oil


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oil

 [oil]
1. an unctuous, combustible substance that is liquid, or easily liquefiable, on warming, and is not miscible with water, but is soluble in ether. Such substances, depending on their origin, are classified as animal, mineral, or vegetable oils. Depending on their behavior on heating, they are classified as volatile or fixed. For specific oils, see under the name, as castor oil.
2. a fat that is liquid at room temperature.
essential oil volatile o.
expressed oil (fatty oil) (fixed oil) one that is not volatile, i.e., does not evaporate on warming; such oils consist of a mixture of fatty acids and their esters, and are classified as solid, semisolid, and liquid, or as drying, semidrying, and nondrying as a function of their tendency to solidify on exposure to air.
volatile oil an oil that evaporates readily; such oils occur in aromatic plants, to which they give odor and other characteristics.

oil

(oyl),
An inflammable liquid, of fatty consistency and unctuous feel, which is insoluble in water, soluble or insoluble in alcohol, and freely soluble in ether. Oils are variously classified as animal, vegetable, and mineral according to their source (the mineral oils probably being of remote animal and vegetable origin); into fatty (fixed) and volatile oils; and into drying and nondrying (fatty) oils, the former gradually thickening when exposed to the air and finally drying to a varnish, the latter not drying but liable to become rancid on exposure. Many of the oils, both fixed and volatile, are used in medicine. For individual oils, see the specific names.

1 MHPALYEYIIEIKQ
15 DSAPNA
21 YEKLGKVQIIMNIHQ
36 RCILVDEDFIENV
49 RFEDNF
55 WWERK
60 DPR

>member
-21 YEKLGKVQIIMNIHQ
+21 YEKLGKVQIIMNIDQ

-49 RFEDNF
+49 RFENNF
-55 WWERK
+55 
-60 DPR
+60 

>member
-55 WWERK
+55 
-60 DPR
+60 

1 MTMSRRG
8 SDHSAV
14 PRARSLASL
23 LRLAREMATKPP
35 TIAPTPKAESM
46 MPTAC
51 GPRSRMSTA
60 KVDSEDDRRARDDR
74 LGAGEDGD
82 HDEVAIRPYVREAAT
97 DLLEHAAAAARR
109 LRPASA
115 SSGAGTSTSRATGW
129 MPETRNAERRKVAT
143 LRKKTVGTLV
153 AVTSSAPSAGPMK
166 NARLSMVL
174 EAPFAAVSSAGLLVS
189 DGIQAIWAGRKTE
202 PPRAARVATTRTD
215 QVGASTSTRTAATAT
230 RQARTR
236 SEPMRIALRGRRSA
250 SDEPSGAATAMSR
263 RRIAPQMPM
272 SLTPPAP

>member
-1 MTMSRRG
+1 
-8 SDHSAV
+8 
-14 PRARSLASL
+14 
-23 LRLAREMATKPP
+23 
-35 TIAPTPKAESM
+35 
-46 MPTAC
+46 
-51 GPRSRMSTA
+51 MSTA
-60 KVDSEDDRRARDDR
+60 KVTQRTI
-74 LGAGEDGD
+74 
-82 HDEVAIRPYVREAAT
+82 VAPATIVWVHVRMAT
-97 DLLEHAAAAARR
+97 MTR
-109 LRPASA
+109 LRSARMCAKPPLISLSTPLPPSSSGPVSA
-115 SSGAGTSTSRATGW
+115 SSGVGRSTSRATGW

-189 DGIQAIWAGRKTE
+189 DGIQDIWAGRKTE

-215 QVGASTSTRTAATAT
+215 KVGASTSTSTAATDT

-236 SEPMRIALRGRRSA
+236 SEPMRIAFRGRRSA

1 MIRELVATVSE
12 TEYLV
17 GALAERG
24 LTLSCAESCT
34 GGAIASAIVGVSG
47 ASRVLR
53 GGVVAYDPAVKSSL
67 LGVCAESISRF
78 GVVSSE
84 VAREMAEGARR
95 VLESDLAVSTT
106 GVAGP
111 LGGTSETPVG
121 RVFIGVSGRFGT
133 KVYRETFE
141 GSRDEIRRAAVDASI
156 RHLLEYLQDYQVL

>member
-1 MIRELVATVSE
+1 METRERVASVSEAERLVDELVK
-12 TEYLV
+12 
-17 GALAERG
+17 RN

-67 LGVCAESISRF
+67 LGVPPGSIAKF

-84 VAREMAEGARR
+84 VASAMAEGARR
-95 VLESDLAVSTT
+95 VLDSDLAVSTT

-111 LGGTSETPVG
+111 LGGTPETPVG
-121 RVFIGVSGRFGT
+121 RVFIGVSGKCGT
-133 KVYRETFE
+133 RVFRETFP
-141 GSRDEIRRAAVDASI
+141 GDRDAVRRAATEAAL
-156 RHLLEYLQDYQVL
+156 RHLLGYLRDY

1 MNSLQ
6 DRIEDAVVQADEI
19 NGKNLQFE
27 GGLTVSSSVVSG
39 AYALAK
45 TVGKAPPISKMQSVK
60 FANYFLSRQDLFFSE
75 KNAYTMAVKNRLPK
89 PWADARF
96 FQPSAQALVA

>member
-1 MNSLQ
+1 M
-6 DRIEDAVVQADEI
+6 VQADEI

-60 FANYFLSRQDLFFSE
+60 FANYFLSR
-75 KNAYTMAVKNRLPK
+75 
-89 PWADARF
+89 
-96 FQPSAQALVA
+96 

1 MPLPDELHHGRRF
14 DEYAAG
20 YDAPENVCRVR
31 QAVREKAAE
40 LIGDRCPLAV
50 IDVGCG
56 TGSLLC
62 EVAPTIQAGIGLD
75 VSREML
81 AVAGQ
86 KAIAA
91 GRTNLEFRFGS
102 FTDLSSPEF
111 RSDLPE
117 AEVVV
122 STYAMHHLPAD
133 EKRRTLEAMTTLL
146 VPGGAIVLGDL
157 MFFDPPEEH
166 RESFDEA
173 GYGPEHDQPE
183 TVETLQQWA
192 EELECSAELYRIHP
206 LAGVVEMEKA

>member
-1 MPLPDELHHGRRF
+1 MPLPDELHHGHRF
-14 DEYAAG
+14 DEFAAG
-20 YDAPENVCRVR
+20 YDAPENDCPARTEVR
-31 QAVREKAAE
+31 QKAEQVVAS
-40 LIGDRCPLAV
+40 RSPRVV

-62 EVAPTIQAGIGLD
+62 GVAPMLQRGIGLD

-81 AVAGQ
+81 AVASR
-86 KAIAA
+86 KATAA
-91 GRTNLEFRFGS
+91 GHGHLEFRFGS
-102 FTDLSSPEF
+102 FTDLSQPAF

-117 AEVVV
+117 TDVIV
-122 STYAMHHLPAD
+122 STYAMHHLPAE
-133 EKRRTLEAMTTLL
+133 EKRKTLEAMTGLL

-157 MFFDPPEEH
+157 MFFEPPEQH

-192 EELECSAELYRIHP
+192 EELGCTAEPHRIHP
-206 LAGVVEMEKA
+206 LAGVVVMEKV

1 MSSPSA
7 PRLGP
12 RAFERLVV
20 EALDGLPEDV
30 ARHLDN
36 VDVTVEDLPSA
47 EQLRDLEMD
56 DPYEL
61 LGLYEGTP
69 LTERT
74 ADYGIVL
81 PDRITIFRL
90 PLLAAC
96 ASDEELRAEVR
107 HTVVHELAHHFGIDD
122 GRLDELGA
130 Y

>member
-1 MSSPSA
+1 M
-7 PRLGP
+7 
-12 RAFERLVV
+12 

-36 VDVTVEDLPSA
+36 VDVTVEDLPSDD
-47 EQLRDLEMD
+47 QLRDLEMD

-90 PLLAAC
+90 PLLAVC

[L. oleum; G. elaion, originally olive oil]

oil

(oil)
1. an unctuous, combustible substance that is liquid, or easily liquefiable, on warming, and is soluble in ether but not in water. Oils may be animal, vegetable, or mineral in origin, and volatile or nonvolatile (fixed). A number of oils are used as flavoring or perfuming agents in pharmaceutical preparations.
2. a fat that is liquid at room temperature.

borage oil  that extracted from the seeds of borage; used for the treatment of neurodermatitis and as a food supplement.
cajeput oil  a volatile oil from the fresh leaves and twigs of cajeput; used as a stimulant and rubefacient in rheumatism and other muscle and joint pain.
canola oil  rapeseed oil, specifically that prepared from rapeseed plants bred to be low in erucic acid.
castor oil  a fixed oil obtained from the seed of Ricinus communis; used as a bland topical emollient and also occasionally as a strong cathartic.
clove oil  a volatile oil from cloves; used externally in the treatment of colds and headache and as a dental antiseptic and analgesic; it also has various uses in Indian medicine.
cod liver oil  partially destearinated, fixed oil from fresh livers of Gadus morrhua and other fish of the family Gadidae; used as a source of vitamins A and D.
corn oil  a refined fixed oil obtained from the embryo of Zea mays; used as a solvent and vehicle for various medicinal agents and as a vehicle for injections. It has also been promoted as a source of polyunsaturated fatty acids in special diets.
cottonseed oil  a fixed oil from seeds of cultivated varieties of the cotton plant (Gossypium) ; used as a solvent and vehicle for drugs.
essential oil  volatile o.
ethiodized oil  an iodine addition product of the ethyl ester of fatty acids of poppyseed oil; used as a diagnostic radiopaque medium.
eucalyptus oil  a volatile oil from the fresh leaf of species of Eucalyptus; used as a pharmaceutical flavoring agent, as an expectorant and local antiseptic, for rheumatism, and in folk medicine.
evening primrose oil  that produced from the ripe seeds of evening primrose(Oenothera biennis) ; used in the treatment of mastalgia, premenstrual syndrome, and atopic eczema.